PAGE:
Winning the Race to the Very, Very Bottom
THERE’S been a lot of grumbling from well-known quarters lately about the race to the bottom when it comes to price in the video surveillance industry – the way innovation has fallen by the wayside as manufacturers chip away at the performance of their biggest selling cameras by reducing quality in multifarious ways.
It’s not just about trying to hang onto margin in a maturing market. The way systems are purchased on the basis of price, forcing manufacturers to play low-cost ball or lose jobs is a diametric that feeds into the process. What’s interesting as an observer, is that price and performance are materially linked when it comes to CCTV cameras and there is a point past which the loss of performance does not make up for the dollars saved.
The challenge for installers and end users is trying to work out where this point actually is. Depending on your application, there may be no need to spend $A2500 trade price on the latest bullet camera, when another camera and housing combination will do the task just as well for $500.
Before we go on, I want to hammer home a point. You can buy cameras for less than the best cameras that may be lacking desirable features but are close in on-screen performance. However, something that’s noticeable when testing cameras is that very low cost units really do offer much reduced performance, even if manufactured by reputable makers.
In my opinion, the race to the bottom really is a race to the bottom – but it’s not price I’m talking about. Maybe one day in the future people will goggle at the amazing contrast and resolution of vintage Vidicons and say to each other: ‘they don’t make them like that anymore’. In fairness, they do make them like that anymore but cheap prices have a way of anchoring the human brain to a miserable diet of bad performance and that's disastrous for serious security investigations.
There’s no doubt in my mind that we’re well past the point at which low cost means performance so wretched the savings are no longer worth it. Speaking plainly, there really was some crap in the way of low cost cameras at ISC West last month, particularly cameras with cloud back-ends. It’s curious to me that users of cloud surveillance systems are categorised as a group with no need to clearly identify any moving person or vehicle numberplate recorded by their CCTV solution, ever. Sure, low upfront hardware costs are important to a recurring revenue business model but not at the expense of a security system's core functionality!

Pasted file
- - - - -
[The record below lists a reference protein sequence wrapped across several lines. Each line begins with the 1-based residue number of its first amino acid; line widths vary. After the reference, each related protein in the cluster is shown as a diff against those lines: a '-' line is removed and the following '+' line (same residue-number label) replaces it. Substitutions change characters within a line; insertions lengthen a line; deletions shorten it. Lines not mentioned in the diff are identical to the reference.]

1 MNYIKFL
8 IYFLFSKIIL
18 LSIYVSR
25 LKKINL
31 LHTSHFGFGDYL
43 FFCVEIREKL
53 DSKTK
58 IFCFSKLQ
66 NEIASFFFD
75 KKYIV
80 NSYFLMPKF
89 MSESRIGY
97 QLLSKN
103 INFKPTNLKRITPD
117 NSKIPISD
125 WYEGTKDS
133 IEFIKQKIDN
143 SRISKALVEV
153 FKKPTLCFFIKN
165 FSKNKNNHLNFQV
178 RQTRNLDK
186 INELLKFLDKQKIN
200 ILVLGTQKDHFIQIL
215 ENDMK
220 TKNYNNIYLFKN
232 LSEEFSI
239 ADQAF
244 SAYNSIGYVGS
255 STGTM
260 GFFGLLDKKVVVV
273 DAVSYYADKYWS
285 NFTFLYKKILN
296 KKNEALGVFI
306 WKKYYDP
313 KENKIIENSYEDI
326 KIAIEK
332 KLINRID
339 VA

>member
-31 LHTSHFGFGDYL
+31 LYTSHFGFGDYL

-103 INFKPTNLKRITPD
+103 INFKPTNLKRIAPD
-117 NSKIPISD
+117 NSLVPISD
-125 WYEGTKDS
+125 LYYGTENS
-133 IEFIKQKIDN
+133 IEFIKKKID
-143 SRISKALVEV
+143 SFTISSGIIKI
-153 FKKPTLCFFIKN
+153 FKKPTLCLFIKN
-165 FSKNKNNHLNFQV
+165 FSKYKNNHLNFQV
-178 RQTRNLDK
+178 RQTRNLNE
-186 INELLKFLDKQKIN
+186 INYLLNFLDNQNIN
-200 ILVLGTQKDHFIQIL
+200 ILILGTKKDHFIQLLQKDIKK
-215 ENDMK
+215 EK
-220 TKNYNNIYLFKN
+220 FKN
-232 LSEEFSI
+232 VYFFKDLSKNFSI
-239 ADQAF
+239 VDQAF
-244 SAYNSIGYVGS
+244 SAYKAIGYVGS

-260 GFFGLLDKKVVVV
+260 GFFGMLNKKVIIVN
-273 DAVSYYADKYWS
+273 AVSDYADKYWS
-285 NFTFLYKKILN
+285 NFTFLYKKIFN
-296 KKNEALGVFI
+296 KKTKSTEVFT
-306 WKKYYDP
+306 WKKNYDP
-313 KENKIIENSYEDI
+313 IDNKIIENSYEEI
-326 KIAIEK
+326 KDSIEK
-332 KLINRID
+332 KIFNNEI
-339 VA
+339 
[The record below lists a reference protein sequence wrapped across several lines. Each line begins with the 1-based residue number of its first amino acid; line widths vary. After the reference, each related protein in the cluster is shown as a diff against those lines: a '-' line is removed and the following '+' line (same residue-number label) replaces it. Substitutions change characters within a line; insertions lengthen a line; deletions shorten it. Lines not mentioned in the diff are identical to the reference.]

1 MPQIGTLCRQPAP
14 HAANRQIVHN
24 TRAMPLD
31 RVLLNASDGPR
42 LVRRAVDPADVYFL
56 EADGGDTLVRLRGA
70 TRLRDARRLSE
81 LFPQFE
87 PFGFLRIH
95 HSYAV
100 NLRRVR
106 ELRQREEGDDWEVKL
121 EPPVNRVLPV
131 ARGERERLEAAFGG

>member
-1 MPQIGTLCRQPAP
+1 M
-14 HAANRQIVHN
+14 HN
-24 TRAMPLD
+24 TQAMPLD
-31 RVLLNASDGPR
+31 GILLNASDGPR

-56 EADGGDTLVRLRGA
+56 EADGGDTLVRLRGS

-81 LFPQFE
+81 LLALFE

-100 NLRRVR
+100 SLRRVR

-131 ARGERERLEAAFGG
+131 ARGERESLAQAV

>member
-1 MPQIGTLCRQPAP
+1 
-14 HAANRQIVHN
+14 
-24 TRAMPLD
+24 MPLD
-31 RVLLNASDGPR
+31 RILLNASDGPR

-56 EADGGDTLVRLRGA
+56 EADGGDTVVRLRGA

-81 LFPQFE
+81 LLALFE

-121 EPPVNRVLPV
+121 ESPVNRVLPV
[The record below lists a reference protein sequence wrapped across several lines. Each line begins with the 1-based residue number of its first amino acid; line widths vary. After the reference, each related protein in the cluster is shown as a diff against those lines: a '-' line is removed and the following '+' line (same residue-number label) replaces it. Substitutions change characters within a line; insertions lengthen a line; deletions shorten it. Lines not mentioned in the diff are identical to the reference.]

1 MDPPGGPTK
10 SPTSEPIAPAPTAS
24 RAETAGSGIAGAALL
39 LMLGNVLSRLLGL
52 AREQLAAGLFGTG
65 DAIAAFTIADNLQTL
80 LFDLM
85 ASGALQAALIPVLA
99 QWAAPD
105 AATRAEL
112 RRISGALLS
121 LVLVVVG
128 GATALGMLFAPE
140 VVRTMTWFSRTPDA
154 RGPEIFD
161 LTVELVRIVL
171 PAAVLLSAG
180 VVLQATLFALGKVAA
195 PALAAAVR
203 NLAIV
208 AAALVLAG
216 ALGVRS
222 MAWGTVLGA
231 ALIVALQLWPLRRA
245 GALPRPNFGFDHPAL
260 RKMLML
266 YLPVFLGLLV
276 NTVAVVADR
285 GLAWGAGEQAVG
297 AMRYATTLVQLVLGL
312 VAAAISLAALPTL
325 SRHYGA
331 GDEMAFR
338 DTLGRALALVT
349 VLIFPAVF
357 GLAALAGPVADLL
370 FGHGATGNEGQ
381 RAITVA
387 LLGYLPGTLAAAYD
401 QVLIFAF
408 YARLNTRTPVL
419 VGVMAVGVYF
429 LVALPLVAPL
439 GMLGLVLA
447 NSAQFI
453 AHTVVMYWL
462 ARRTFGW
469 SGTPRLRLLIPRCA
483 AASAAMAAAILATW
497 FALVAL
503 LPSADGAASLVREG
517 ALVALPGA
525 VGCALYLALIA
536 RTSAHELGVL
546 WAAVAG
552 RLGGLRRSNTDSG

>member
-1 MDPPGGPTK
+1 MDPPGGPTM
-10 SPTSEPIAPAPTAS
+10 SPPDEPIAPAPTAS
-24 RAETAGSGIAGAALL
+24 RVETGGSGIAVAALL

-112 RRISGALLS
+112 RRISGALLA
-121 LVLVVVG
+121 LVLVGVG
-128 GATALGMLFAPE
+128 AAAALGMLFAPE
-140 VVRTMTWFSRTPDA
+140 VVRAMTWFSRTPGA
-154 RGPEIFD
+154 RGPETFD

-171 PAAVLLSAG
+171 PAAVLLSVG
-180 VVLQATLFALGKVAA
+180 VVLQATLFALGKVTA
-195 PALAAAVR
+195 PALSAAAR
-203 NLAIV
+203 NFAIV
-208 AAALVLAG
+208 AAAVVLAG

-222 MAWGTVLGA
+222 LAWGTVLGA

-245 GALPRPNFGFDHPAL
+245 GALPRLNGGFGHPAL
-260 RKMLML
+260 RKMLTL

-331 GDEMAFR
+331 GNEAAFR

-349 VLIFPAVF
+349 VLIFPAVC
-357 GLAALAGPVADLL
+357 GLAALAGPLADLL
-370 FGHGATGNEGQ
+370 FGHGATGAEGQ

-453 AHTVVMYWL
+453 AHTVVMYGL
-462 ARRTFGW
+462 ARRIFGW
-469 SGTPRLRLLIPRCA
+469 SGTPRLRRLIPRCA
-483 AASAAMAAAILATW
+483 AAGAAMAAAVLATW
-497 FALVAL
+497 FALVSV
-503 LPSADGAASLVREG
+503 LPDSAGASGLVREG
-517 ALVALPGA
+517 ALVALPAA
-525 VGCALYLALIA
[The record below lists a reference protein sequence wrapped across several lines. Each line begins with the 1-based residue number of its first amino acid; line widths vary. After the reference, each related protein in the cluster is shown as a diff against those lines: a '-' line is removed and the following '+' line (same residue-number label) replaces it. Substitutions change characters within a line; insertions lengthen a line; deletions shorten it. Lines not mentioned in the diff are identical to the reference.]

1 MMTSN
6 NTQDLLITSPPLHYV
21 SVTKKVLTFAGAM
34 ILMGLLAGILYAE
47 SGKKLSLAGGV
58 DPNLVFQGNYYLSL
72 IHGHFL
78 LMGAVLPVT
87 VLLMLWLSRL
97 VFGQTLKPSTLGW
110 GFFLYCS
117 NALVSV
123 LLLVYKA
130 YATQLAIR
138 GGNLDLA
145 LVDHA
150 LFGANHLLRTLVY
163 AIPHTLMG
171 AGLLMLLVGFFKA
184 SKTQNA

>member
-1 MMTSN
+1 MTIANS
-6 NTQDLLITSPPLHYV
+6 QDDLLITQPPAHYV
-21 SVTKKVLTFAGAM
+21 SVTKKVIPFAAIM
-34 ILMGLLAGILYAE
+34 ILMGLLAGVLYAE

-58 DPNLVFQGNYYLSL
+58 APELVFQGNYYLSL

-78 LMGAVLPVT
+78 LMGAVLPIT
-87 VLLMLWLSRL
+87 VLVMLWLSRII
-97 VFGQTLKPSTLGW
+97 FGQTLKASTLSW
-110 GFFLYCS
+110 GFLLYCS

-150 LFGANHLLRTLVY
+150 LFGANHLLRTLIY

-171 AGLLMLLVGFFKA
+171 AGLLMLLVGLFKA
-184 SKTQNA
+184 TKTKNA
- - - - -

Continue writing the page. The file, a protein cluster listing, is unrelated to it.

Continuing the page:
But it’s not just cloud solutions providers which cut underlying performance to the bone. Some of the corners being cut in the wider CCTV market are plain nuts. If you can buy very affordable cameras of excellent quality, why buy total junk for half the price? Lenses wrought by distortion, complex aberration and spooky green ghosts; processors that can’t keep up with the gentle wafting of summer trees, bitrates that are eye-watering at 1080p and simply unmanageable at UHD.
Then there’s the re-introduction of low light noise, strange colour renditions in strong or low light with (or without) WDR, a combination of tone mapping halos and slow shutter blur extending from one edge of the image to the other that disappear, by colour, in weird, temporal pulses. And finally, that wondrous combination of blooming and veiling flare in strong backlight that so much brings to mind the last opening of the gates of heaven.
How can new cameras be worse than those that came before them, security people? It’s not that there aren’t affordable and capable CCTV cameras available on the market today, because we play with them all the time. Why is the first generation 1.3MP Pelco Sarix (built in the digital dark ages of 2009) that I randomly plugged into my workstation last week seeking contextual inspiration, so much better in very low light (and so much easier to network!) than many of the latest compact domes?
The sad truth is that CCTV solutions are reaching that point of ubiquity long ago inhabited by glum-faced alarm sensors, prox readers and network routers. But users are mistaken if they believe the exquisite balance of sensing, processing and optics that goes to make a competent video surveillance camera can be stamped out at no cost, will function in every application, with no further consideration.
There is a way to win the race to the very, very bottom when it comes to camera performance. Set concrete operational parameters and insist the cameras you buy exceed them. And make sure you come along to SecTech’s Camera Shootout in starting in Adelaide this coming Monday, May 9 (register here for free parking!). You’ll see 24 cameras tested in 3 key groups – Best Low Light/All Rounder, Best Compact Entry Dome and Best 4K/5MP. If you care about camera performance, it’ll be well worth your while. ♦
By John Adams